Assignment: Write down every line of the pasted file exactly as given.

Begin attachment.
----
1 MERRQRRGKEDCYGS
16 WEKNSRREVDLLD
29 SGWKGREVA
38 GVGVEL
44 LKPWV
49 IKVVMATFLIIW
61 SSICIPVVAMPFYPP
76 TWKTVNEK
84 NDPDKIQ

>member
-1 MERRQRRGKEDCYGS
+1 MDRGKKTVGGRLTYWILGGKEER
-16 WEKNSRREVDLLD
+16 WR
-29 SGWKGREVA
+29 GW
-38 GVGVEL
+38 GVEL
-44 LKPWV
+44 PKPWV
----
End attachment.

1 MERRQRRGKEDCYGS
16 WEKNSRREVDLLD
29 SGWKGREVA
38 GVGVEL
44 LKPWV
49 IKVVMATFLIIW
61 SSICIPVVAMPFYPP
76 TWKTVNEK
84 NDPDKIQ

>member
-1 MERRQRRGKEDCYGS
+1 MDRGKKTVGGRLTYWILGGKEER
-16 WEKNSRREVDLLD
+16 WR
-29 SGWKGREVA
+29 GW
-38 GVGVEL
+38 GVEL
-44 LKPWV
+44 PKPWV